Hole in Spanish economy gets bigger
Spain's unemployment rose to 24.4% in the first quarter - compared with 22.9% in the fourth quarter - and more than half of people under 25 are jobless.
The bleak employment news came a day after ratings agency Standard & Poor's downgraded the country's debt.
The Spanish economy is in recession for the second time in three years as the damage from a housing bust persists. Repossessions are rising, Spain's banks are in worse financial shape and the government's deficit is hitting worrisome levels.
The first-quarter employment data showed that 365,900 people lost their jobs, bringing the number of unemployed Spaniards to 5.6 million. The unemployment rate for people under 25 climbed to 52%, up from 48.5% in the previous quarter.
"The figures are terrible for everyone and terrible for the government," foreign minister Jose Manuel Garcia-Margallo said. "Spain is in a crisis of enormous magnitude."
The total number of unemployed increased by 729,400 compared with the first quarter of 2011. The National Statistics Institute said yesterday that Spain now had 1.7 million households in which no-one worked.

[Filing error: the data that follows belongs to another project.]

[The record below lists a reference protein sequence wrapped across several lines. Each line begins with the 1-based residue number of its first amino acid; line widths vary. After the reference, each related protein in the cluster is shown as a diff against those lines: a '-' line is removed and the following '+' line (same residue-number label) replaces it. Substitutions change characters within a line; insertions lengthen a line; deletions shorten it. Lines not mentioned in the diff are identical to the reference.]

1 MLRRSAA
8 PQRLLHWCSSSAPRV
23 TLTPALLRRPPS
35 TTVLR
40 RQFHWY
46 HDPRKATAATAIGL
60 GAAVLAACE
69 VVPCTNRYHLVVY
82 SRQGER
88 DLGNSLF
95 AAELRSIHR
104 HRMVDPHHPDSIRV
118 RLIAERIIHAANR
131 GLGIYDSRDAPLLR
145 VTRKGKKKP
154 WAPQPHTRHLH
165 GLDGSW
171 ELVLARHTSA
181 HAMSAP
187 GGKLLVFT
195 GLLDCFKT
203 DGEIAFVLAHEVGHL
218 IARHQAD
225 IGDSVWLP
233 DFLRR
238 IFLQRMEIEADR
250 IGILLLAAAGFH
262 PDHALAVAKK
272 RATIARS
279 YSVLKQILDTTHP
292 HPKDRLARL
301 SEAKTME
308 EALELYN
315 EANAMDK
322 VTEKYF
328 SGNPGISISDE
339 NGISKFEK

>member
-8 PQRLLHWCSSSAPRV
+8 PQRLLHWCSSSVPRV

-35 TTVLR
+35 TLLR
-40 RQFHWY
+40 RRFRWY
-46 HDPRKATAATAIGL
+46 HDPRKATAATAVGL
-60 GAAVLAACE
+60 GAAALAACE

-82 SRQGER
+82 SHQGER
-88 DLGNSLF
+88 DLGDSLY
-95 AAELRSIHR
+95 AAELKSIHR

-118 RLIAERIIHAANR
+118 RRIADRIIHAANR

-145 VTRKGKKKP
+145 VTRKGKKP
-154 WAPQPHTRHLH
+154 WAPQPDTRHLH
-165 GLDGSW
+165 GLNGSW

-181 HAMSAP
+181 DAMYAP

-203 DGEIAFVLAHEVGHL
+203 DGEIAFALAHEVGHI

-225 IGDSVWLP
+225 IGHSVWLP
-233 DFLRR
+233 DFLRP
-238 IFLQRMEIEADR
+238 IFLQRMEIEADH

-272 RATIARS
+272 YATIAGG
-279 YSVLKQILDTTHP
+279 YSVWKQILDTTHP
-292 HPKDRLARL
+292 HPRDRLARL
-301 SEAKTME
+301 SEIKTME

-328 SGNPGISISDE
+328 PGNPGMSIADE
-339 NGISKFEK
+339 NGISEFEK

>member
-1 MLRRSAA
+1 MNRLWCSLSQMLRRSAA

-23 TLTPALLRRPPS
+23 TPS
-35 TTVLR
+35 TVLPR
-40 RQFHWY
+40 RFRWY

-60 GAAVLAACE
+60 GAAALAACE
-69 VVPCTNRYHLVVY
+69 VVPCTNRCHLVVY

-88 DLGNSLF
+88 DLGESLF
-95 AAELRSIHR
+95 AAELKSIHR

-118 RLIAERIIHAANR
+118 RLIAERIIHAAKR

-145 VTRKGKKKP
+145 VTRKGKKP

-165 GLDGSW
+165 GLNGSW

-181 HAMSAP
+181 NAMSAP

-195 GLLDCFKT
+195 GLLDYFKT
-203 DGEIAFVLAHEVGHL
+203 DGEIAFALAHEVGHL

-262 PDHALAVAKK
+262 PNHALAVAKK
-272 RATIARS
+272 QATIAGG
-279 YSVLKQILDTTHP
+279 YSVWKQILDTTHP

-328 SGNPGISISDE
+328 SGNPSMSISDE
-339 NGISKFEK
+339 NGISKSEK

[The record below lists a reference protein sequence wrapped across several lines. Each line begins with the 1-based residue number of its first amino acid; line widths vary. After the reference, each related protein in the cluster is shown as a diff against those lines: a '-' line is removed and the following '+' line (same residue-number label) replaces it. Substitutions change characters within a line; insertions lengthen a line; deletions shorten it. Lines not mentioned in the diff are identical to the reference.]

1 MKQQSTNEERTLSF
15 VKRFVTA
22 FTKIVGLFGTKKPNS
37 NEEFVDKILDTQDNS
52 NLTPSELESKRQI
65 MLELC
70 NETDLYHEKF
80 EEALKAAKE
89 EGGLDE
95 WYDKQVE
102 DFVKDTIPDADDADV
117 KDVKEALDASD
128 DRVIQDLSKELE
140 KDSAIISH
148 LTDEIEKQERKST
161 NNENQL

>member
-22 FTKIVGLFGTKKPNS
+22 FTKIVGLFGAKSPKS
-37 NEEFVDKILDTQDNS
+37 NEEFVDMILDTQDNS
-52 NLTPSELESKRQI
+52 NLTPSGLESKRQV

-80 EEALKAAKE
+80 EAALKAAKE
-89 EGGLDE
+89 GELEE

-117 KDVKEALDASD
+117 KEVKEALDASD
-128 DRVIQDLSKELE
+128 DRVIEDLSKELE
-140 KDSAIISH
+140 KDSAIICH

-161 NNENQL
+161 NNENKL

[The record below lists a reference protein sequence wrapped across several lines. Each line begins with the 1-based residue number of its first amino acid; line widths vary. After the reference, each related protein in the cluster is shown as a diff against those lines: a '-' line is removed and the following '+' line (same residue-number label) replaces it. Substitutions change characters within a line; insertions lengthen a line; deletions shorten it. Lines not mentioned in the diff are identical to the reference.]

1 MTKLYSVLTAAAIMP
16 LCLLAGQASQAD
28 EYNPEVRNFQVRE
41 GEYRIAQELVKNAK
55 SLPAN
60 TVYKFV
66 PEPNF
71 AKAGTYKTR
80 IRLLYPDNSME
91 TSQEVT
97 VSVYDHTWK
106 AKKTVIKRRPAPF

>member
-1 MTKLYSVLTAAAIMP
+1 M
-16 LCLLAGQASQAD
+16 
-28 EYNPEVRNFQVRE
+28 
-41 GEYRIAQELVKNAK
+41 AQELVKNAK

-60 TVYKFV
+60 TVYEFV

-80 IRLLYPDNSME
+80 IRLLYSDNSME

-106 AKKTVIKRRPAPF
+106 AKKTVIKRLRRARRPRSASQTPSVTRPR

The figures were another blow to the conservative government of prime minister Mariano Rajoy after Standard & Poor's became the first of the three leading credit rating agencies to strip Spain of an A rating. It cited a worsening budget deficit, worries over the banking system, and poor economic prospects for its decision to reduce the rating by two notches from A to BBB+. S&P even warned that a further downgrade is possible as it left its outlook assessment on Spain at "negative".
Spain, the eurozone's fourth-largest economy, is just now just three notches above so-called junk status. Earlier this week, the Bank of Spain confirmed that the country had entered a technical recession - two consecutive quarters of negative growth.
The country's economic problems have become the epicentre of Europe's debt crisis in recent weeks as investors worry over Spain's ability to push through austerity measures and reforms at a time of recession and mass unemployment. The cuts are aimed principally at slashing the government's deficit from 8.5% of economic output to the maximum level set by the European Union of 3% by 2013. For this year the goal is 5.3%.
With the economy shrinking and the population restless, there are concerns that the government will not meet its targets and will be forced to seek a financial rescue as Greece, Ireland and Portugal have done.